Tommy:Right. I love what Microsoft’s doing with cloud-based integrations. Inside of Teams is not the first you see that. You saw it in Microsoft 365 Groups. That had connections, I think it was called. Then you see it within things like Flow where they’re going with workflow but not being workflow just for Sharepoint, but workflow across the mainstream services that you would want to have business process to flow back and forth.


Danny:Just so I can explode my brain and pick up the bits off the floor, can you add a … A connector for Slack? I’m assuming you can. Can you add a connector? No, it doesn’t look like you can. I was going to say.


Tommy:I don’t know if they’re.


Danny:I don’t know what that would do to me.


Tommy:It’s very meta.




Tommy:Is that what they say? The kids say? Very meta.


Danny:That’s what the kids say. Yeah, I was looking through here real quick just to see if you could add a connector for Slack. I don’t even know what that means. Okay, I’m going to leave that one alone. Let’s end on a positive note.


Tommy:Think about it, if you had some team members that are in Slack and there’s a conversation going on there and they had certain integration with how they get things done that is unique to Slack. Then you have the greater team that’s working with Files and Calendars and they have conversation channel there that they could feed in the Slack channel to throw in their conversations to join in the greater conversation. I saw you integrate Twitter. You have Twitter coming into your marketing feed for conversations, you can have Slack feed from a team that’s doing marketing related activities in Slack.


Danny:Yep. Cool. Anything that else that … I’m not going to say the word. I didn’t say it. I held it off, I held it off. Look at the control. Anything else you would like to add to this conversation as far as someone looking at Slack versus Microsoft Teams?


Tommy:Slack versus Teams, I think at a high level Slack is very focused, and simple, and does a great job at team collaboration. Then Microsoft Teams is embracing that and going further to be able to take that conversation and act on content that’s enterprise content, so things that are stored in Sharepoint, and secured properly, and have retention policies, and all that good enterprise-y stuff. I think in the Slack world all that content outside of the conversation you have to get concerned with in terms of, “Do I need to retain that? What do I do with all the information?” There’s not as many controls in place that you would see with Microsoft 365.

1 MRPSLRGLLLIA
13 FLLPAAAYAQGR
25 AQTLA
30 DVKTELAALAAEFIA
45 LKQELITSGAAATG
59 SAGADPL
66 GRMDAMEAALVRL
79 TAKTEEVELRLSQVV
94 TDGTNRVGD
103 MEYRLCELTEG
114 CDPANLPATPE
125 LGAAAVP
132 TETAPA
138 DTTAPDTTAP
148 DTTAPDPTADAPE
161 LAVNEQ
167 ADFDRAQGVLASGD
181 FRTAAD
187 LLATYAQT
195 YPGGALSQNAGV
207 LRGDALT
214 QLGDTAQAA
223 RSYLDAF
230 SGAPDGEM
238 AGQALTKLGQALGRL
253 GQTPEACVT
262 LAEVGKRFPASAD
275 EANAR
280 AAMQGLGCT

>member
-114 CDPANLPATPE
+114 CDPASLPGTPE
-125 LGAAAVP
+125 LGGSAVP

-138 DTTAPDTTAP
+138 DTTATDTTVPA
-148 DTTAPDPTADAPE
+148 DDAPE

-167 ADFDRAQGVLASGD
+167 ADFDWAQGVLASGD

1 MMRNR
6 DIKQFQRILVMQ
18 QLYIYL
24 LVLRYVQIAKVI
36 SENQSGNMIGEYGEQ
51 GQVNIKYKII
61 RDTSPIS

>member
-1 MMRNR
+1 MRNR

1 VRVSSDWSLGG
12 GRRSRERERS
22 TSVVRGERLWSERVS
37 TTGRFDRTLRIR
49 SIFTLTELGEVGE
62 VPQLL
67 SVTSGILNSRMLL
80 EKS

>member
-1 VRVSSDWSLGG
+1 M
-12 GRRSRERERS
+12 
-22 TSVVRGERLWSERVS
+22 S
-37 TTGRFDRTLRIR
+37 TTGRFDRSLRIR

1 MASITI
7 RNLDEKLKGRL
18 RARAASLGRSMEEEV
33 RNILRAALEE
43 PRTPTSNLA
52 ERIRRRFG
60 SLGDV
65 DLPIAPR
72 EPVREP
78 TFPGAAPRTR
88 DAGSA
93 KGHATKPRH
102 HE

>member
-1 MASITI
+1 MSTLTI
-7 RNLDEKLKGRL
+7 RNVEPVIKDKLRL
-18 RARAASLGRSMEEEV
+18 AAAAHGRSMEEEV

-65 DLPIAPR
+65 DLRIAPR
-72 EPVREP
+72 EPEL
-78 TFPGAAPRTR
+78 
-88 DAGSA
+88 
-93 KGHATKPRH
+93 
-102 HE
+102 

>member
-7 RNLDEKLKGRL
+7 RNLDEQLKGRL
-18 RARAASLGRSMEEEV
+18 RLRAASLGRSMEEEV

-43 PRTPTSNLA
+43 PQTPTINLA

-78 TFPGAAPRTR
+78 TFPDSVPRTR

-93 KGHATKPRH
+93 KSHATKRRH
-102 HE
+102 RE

If you don’t care about the images that are attached to a Slack conversation and just the miscellaneous things that come up, then it’s not a big deal. Slack you might have teams that say, “It’s a way we feel productive.” Then maybe there’s integration between Slack and Teams where you can have that feed back into your team’s conversation.


Danny:Great, great. Thank you Tommy for taking the time to do this.




Danny:We’re interested to hear what’s your experience. We’re sharing some of our raw notes with you as far as a new product that’s coming out. If you’re listening to this on the ThreeWill site, definitely leave a comment. We’d love to hear your experiences so far.




Danny:Please do, please do. Interaction is good. We love it. We’ll respond back to question as well. If you have any questions that we could possibly answer or anyone else at ThreeWill can answer, please leave a comment. That’s it for today. I hope everybody has a wonderful day. Take care. Bye-bye.



Share and Enjoy !

Related Content: